Pico Island is the youngest of the nine islands of the Azores Archipelago and is also home to Portugal's highest point, Pico Mountain, a volcano 2351m above sea level which is the fourth highest volcano in the North Atlantic.
Pico Island belongs to the central group of the Azores archipelago and is the second largest island of the Azores.
The Landscape of the Pico Island Vineyard Culture was classified in 2004 as a World Heritage Site by UNESCO, reflecting the impressive human intervention on thousands of kilometres of vineyard walls lining the vineyard coast. One study estimates that by placing all the walls in a line, their length would correspond to two laps around the equator.
The Pico Volcano, or Pico Mountain, is a stratovolcano of similar typology to other known ones like Mount Etna, or Mount Teide. It is 2351 m above sea level and is the highest point in Portugal, marking the landscape of the island and the entire central archipelago.
Pico island is also geologically the youngest island of the Azores archipelago, formed 270,000 years ago, recent when compared with São Miguel island that is more than 5 million years old, or with Madeira and Tenerife that are more than 7 million years old. This young geological age combined with recent eruptions and lava flows, the last being in 1718, shape the island with volcanic stone.
The basaltic bed-rock has not had the time to degrade and create soil.
These characteristics go against the agricultural trait of the other islands and made it the last island of the central group to be populated, only being populated from the 1480s onwards. These extreme poor soil conditions is what led the cultivation and production of high quality grapes used for making the wines that will ultimately bring fame and fortune to the island.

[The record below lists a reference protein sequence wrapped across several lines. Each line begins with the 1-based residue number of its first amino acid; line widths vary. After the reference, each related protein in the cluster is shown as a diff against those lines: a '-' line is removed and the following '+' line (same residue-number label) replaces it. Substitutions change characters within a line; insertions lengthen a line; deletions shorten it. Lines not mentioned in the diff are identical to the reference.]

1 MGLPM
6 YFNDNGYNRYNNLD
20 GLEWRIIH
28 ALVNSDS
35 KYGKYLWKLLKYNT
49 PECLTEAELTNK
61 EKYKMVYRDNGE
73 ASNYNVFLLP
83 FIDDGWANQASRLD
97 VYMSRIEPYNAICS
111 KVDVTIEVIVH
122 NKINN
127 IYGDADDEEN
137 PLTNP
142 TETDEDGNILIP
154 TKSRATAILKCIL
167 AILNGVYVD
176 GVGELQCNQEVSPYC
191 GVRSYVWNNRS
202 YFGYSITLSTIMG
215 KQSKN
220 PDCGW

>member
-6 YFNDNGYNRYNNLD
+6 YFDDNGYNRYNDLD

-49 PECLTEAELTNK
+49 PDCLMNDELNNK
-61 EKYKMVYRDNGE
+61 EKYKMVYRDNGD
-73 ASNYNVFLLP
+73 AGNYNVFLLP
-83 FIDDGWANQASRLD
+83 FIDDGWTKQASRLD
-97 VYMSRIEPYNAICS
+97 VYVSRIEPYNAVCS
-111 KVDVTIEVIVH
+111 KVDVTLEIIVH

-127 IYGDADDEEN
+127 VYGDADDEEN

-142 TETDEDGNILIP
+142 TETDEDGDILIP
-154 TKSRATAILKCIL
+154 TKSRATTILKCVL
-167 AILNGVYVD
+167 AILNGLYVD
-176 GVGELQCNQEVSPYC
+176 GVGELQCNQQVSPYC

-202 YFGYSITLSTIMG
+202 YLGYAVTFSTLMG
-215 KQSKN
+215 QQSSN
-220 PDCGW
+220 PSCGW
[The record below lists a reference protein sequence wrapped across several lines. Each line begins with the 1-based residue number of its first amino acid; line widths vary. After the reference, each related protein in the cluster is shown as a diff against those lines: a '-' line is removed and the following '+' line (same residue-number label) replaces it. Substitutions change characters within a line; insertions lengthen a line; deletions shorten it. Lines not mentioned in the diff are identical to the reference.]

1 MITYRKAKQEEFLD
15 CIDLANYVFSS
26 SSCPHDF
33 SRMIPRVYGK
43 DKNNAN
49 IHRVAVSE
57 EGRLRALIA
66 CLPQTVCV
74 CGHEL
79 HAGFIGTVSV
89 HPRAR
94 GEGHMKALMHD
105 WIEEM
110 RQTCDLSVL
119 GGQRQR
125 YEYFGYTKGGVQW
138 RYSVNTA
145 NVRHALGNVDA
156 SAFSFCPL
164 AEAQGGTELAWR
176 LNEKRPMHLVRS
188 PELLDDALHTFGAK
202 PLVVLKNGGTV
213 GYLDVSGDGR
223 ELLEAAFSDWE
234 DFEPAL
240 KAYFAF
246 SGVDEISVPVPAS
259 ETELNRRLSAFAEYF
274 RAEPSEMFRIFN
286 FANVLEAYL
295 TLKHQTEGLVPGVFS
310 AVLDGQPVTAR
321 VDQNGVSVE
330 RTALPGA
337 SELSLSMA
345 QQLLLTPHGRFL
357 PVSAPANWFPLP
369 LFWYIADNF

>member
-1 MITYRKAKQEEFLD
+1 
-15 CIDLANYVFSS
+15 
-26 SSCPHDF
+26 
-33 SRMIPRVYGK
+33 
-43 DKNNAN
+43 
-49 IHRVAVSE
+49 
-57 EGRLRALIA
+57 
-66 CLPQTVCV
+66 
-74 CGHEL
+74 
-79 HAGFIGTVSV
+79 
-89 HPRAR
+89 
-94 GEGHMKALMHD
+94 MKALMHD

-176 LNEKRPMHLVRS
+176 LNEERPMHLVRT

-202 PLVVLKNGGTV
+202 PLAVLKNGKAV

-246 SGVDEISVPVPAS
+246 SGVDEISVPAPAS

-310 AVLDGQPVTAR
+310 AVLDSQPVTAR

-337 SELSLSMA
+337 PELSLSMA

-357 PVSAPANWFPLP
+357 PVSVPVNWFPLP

They are a success above all in the Americas, being one of the most consumed wines in New England and a must have in the wine cellar of any one of the founding fathers of what would become known as the USA. Boyle said it was one of the most consumed wines in New England, only occasionally surpassed by Tenerife wines. The wines used to be named after the port they were loaded on – Fayal, name of the close-by island which had a good loading port.
Despite the American revolution, which strengthened relations with France, at the end of the 18th Century the Russian Czars also gained a taste for it and started importing a significant part of the wines, which were a more concentrated and fortified version of the wines from Pico, with the industry continuing in all its splendour at the time.
Between 1852 and 1854 downy mildew and in 1872 to 1874 phylloxera plagues completely destroyed the Azores vineyards, with half of the population of Pico and Faial islands emigrating to the Americas.
Pico is the second largest island of the Azores, with an area of 444.9 km2 and an elongated shape, thanks to its 46.2 kilometres long and 15.8 kilometres wide maximum, 13,645 inhabitants, which represents less than 6% of the population of the Azores. It is situated at 38.40 latitude, 1700 km from the Portuguese coast, one third of the way along the Lisbon – Washington axis. The island is 6 km from neighbouring Faial and together with São Jorge make up what is called the "triangle islands".